The pastor of a large and influential church was recently asked about his stance on gay marriage. He gave what I thought was a very astute response. He said that on such matters, there are three things that must be considered: "There's the world we live in, there's the weight we live with, and there's the Word we live by."
That's actually quite right.
Consider the world we live in. Its position on gay marriage has changed seismically over the last few years. Churches have never failed to have the moral high ground on this matter…until now.
Consider the weight we live with. Who isn't heartbroken that people of any orientation or lifestyle, color or creed, is bullied, discriminated against, hated or terrorized? Speaking to the issue of gay marriage in a manner that would consciously add in any way to such repugnant behavior would be unconscionable.
But then we must consider the Word we live by. By this, he meant "what the Bible says." Where the Bible stands, we must stand.
And then came the awkward moment.
"It would be much easier if you could feel like all of those three just easily lined up. But they don't necessarily….The real issues in people's lives are too important for us to just reduce it down to a 'yes' or 'no' answer in a media outlet."
Now before you rush to a cry of "Compromise!," once again, he's actually right.
First, they don't line up. At all.
Second, anyone who works with people – I mean, really works with people – knows that there is a serious pastoral side to such issues. Simple declarations of your stance at conferences filled with the already convinced is not the real world. Nor are they particularly helpful to those we are trying to reach.
To give an answer that truly serves the historic Christian position on such an issue takes more than a tweet. Further, when you are being asked such a question in a secular context, it becomes even more careful to finesse.
Why? Because there is a thin line between maintaining an earned voice through which to speak to culture, and compromising the very message you long to share. There are certain things you know you can say that will shut the other side down.
And you don't want them to shut down.
But you don't want to compromise, either.
So when dealing with the secular world you pick your way through such conundrums with care. Never lying, never compromising, but picking your battles – answering in ways that let you maintain a voice so that you can continue to have a listening ear when it's time to shout the voice of challenge.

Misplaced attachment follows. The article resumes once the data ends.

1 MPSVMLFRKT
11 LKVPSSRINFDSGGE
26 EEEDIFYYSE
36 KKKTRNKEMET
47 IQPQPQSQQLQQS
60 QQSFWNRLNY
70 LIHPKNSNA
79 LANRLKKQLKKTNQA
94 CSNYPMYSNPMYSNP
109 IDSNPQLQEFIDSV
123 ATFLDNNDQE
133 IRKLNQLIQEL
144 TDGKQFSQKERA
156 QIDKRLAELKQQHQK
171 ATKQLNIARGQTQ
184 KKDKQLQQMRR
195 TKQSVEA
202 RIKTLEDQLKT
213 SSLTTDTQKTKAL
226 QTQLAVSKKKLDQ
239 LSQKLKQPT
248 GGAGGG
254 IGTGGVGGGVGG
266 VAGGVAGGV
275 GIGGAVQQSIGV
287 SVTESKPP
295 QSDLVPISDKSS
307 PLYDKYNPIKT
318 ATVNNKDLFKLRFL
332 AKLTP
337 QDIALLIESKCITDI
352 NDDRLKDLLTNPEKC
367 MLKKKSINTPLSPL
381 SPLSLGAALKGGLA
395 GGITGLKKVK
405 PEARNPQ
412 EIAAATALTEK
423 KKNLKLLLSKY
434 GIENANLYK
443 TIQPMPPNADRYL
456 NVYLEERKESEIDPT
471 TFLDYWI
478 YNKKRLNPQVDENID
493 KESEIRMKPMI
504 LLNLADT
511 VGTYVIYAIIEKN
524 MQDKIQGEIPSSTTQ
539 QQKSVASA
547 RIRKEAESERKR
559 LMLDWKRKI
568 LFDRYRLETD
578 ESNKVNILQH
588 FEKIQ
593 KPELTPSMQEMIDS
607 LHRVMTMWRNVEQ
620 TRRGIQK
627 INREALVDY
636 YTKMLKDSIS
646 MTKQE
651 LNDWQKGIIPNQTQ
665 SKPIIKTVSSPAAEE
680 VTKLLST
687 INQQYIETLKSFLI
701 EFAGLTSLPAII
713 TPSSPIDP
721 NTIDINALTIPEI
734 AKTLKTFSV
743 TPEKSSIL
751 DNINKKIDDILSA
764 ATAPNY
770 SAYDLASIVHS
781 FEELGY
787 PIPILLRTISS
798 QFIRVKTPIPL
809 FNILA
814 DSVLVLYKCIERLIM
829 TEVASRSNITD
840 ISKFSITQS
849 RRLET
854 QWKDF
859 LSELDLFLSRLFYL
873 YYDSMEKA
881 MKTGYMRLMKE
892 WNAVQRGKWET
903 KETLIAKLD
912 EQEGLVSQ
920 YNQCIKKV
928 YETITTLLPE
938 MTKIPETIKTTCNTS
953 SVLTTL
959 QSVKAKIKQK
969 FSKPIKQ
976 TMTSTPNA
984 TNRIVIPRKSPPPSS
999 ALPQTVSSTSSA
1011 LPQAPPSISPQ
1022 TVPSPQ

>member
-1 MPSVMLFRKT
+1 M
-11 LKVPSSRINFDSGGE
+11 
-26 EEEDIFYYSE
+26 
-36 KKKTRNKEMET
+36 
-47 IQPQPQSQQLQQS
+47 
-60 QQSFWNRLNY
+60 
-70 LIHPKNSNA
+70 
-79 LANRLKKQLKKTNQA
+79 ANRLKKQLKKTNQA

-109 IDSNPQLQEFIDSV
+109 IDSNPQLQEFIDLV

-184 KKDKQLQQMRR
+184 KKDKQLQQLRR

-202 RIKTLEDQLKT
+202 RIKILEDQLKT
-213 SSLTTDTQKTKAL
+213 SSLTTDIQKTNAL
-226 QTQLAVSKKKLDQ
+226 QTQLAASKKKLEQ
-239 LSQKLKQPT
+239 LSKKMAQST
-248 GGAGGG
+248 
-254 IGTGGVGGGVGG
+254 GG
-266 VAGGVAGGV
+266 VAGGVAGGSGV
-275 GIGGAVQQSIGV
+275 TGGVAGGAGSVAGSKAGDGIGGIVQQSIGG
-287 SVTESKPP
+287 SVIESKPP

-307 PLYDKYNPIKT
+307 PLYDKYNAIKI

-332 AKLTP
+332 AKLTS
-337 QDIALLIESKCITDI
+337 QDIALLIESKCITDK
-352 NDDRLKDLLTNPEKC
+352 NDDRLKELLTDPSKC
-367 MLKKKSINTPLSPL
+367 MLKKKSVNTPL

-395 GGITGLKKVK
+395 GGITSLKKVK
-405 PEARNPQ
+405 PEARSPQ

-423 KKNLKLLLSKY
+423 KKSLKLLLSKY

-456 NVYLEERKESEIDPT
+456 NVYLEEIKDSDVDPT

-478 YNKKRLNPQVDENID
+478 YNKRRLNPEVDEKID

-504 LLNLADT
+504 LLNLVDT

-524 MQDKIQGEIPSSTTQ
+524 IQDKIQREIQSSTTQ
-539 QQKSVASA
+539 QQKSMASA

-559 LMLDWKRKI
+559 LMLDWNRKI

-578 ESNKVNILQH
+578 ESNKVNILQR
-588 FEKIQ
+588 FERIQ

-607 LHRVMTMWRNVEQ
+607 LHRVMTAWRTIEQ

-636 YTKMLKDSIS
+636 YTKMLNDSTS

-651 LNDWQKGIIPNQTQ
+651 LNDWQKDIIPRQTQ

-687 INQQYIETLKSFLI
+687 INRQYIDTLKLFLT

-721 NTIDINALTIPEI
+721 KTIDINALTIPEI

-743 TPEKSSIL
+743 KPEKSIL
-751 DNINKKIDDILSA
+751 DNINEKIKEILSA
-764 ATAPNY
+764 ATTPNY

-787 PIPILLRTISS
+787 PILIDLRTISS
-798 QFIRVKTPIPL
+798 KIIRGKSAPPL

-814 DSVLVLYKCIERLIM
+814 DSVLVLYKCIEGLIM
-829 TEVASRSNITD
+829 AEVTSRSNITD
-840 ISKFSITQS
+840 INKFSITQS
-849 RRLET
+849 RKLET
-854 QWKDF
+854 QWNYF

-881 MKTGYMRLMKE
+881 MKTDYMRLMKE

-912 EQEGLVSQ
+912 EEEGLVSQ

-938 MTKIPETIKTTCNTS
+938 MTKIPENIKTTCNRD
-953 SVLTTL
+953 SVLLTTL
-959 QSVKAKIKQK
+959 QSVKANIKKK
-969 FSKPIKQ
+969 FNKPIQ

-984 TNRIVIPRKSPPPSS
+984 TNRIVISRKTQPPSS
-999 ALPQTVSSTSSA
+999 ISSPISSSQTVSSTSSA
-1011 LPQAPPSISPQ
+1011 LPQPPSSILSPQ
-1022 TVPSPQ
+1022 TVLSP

I'll give you a somewhat less controversial example. If you were to ask me, point blank, if I had a denominational heritage, I would answer "Baptist." But I don't lead with "Baptist." I lead with "Christ follower." And when asked about Meck, I lead with "inter-denominational," and stress that we have people coming from all backgrounds including no background at all.
Many of you would know why. While I hold to such classic theological tenets as congregational participation, believer's baptism by immersion and biblical inerrancy, the tag "Baptist" is one of the more pejorative, jarring, discomfiting labels around. For reasons, I might add, that have more to do with social and cultural missteps from various leaders than its actual theological and ecclesiastical sinew.
This is one of the things that Jesus did masterfully. He refused to get pulled into Roman politics, even when baited. He didn't rise to many of the theological squabbles within the Jews. But when He did, it was always for something significant. Like the debate between Pharisees and Sadducees concerning the resurrection.
To Jesus, that one mattered.
And when those times come – the time for a truly prophetic voice – cultural relevance be damned. If it's time to be prophet, simply expect a prophet's reward. And any study of the Old Testament will tell you what such rewards tended to be.
Let's just say don't expect to be heralded.
So returning to our pastor, should he be affirmed for his response to the question on gay marriage?
Because the nature of marriage and family lies at the heart of the created order.
Because the nature of sexual expression lies at the heart of physical morality.
Because the nature of the prophetic voice is to speak to that aspect of culture that is most at odds with God's intent at the moment in history.
And most of all because the third leg of the cultural conundrum, following the world in which we live and the weight with, is the Word we live by.
And when you consider the Word, you find that it does offer a concrete position. It is, no matter how much we might need to explain it, a simple "no." And to his credit, the pastor in question later added a clarifying word:"My personal view on the subject of homosexuality would line up with most traditionally held Christian views. I believe the writings of Paul are clear on this subject."
But as Jonathan Merritt rightly pointed out in covering the matter, "In a moment when so much is at stake a non-statement statement is, well, quite a statement."
Yes, it was.
And that is the challenge of the cultural conundrum to us all.
James Emery White
"Hillsong's Brian Houston says church won't take public position on LGBT issues," Jonathan Merritt, Religion News Service, October 16, 2014, read online.
"Hillsong's Brian Houston on Gay Marriage: 'I Believe the Writings of Paul Are Clear on This Subject'," Nicola Menzie, Christian Post, October 18, 2014, read online.